Replacing the 80-year-old camping ground beside the beach at Takapuna with a scaled-down motor home park is suggested in a draft plan to retain the beach's natural attractions.
Venues for action water sports and events and a new rooftop car park are also proposed in the Draft Takapuna Beach Reserve Management Plan released yesterday for public comment.
The beach and its grassy reserves needed management if they were to survive growth in visitor numbers and the adjacent metropolitan centre, said Devonport-Takapuna Local Board chairman Chris Darby.
Last Sunday - a fine winter's day - drew 3500 visitors at one time to dodge piles of rotting and smelly seaweed.
Mr Darby called the 1250m stretch of firm sand an "urban highway for pedestrians".
The last management review 10 years ago, says the draft document, "reflected a public desire to experience a carefree coastal environment in which to relax on and off the water."
But Mr Darby said changes since called for tighter management to protect the beach's environment, recreation value and its cultural places, such as a grove of old pohutukawa trees which were sacred to Maori.
Submissions on the plan close on September 4.
The Auckland Council is working on a plan to achieve better integration between the town and the beach and reserve.
"There's a great sense of feeling and ownership of the beach, which is well used not just by North Shore residents but those across the harbour bridge.
"For generations, people have asked why the council has not brought about the marriage of the Hauraki Gulf, the beach and the town centre.
"Reactions have not been advised by an underlying template and looking at a wider context. We are standing up and saying we take responsibility now for generations to come.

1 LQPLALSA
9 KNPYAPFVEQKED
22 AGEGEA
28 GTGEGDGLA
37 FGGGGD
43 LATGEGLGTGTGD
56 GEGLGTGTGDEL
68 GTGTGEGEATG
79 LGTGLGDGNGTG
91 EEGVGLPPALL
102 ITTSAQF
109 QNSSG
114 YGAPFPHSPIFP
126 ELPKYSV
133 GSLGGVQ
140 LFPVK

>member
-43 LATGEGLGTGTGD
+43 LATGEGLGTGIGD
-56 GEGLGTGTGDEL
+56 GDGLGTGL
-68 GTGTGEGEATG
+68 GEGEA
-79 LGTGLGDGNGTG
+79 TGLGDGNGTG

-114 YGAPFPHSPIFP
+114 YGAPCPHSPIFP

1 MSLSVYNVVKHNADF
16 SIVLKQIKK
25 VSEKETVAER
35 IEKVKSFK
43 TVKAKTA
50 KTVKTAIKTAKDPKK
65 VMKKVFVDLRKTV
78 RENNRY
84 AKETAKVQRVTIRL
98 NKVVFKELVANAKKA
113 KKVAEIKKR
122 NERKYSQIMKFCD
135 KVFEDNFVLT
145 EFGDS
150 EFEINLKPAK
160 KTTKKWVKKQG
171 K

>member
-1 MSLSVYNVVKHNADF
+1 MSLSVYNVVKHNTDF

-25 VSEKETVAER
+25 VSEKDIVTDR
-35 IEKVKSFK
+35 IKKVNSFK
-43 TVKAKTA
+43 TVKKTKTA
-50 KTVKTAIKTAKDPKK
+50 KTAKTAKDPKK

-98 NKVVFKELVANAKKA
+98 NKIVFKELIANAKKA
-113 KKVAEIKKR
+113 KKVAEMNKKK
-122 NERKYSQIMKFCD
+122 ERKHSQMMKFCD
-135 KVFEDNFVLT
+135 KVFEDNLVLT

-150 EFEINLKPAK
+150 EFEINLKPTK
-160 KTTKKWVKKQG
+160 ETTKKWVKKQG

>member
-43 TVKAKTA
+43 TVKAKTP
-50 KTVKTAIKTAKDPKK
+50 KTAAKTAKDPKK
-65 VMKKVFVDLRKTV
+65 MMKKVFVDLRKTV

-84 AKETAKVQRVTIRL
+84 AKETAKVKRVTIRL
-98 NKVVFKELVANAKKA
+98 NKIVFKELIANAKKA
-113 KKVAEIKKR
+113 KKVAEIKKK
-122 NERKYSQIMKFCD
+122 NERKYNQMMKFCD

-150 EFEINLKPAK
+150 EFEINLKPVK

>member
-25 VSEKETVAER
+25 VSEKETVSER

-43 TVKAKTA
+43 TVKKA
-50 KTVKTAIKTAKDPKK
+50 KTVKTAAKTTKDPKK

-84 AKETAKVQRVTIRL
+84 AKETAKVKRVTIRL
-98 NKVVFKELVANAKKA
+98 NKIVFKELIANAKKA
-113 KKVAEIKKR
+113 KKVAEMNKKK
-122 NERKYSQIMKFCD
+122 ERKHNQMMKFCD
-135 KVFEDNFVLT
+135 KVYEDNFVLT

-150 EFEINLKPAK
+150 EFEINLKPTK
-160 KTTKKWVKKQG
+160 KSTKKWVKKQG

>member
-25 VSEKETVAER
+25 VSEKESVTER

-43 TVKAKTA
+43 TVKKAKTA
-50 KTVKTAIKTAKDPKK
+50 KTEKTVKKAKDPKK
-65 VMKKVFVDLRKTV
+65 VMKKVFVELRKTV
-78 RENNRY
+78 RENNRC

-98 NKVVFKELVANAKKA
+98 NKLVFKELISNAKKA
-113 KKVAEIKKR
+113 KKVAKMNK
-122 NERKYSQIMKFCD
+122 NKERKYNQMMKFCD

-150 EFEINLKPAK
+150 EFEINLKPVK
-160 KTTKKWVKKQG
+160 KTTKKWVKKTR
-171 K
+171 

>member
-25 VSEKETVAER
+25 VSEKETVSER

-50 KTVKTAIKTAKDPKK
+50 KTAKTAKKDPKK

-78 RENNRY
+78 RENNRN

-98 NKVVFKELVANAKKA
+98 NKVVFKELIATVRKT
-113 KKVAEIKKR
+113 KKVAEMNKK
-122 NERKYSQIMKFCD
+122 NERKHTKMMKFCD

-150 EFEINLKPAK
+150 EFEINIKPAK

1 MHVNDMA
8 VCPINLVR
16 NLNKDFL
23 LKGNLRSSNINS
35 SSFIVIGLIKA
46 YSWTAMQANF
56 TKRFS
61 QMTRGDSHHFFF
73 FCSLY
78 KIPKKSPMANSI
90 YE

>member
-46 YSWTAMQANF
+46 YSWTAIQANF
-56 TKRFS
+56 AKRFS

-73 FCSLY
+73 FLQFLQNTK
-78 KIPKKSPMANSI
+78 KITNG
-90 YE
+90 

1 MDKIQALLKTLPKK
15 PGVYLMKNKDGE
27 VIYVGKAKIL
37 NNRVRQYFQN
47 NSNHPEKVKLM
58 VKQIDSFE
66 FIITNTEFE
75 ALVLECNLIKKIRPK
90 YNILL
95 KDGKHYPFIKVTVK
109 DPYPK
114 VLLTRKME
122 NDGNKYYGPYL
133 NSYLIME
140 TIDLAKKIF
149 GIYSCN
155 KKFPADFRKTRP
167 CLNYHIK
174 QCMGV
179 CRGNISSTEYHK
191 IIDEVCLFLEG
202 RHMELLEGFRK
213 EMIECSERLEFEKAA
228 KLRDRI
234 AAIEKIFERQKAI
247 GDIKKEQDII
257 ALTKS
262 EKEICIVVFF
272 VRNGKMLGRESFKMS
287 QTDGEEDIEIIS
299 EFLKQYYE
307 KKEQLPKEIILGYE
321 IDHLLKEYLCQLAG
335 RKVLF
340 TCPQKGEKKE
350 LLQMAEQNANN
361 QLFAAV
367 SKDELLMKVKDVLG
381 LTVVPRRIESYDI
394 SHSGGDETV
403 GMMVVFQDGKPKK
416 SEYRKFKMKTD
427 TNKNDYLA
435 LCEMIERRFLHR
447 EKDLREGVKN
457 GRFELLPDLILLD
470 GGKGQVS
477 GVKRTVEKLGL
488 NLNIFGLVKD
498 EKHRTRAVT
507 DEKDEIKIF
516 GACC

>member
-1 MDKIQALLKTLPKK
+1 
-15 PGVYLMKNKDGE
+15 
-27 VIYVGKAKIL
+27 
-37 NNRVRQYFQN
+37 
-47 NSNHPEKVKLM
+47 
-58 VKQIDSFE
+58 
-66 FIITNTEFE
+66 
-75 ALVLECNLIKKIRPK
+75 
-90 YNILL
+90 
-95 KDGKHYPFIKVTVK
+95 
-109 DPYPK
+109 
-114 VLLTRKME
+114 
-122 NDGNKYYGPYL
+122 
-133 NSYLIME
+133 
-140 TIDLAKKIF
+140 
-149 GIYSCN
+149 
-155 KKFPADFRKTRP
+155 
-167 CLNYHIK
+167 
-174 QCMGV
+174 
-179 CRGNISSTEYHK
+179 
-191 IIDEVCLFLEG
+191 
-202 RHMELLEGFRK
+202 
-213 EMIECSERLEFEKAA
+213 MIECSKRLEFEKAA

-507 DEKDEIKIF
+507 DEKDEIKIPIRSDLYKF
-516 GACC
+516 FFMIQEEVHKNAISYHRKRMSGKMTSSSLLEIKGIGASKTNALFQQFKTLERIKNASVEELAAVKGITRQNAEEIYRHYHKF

"That's why we go to Cornwall Park and we enjoy a template that was laid many years ago."
The draft plan takes in the beach from Earnoch Ave in the north to Hauraki Rd and the Clifton Rd cliffs in the south.
It is proposed to use the central part near the Strand for the main events but respecting the sacred grove.
The first option for use of northern reserve land is based on the lease for the 72-stay unit holiday park ending next March, allowing an area dedicated to marine activities and a larger area of public open space.
The second option provides 28 spaces for a motor home overnight park - to keep the beach's camping tradition alive - as well as a marine activities hub and a big public lawn.
The National Ocean Water Sports Centre, to which Auckland ratepayers contribute $3 million, will be in two levels at the corner of Earnoch Ave and Alison Ave and will get a hard stand storage area for boats.
A lease will be granted to Ngati Whatua O Orakei Maori Trust Board and waka ama and Tauranga waka storage along the bank beneath Alison Ave. The bank will also have a car and trailer parking roof at the Alison Ave road level, beneath which will be houses, boats and boating facilities.
An external access road will extend between The Promenade and Earnoch Ave and will divide the marine area and the space for "unstructured" activity.
The main car and trailer park will be pulled back from the coast to give pedestrians more room and a new changing and toilet facility will be placed between the boat storage and the present kiosk/cafe.
The coastal walkway will be developed to the north of Earnoch Ave.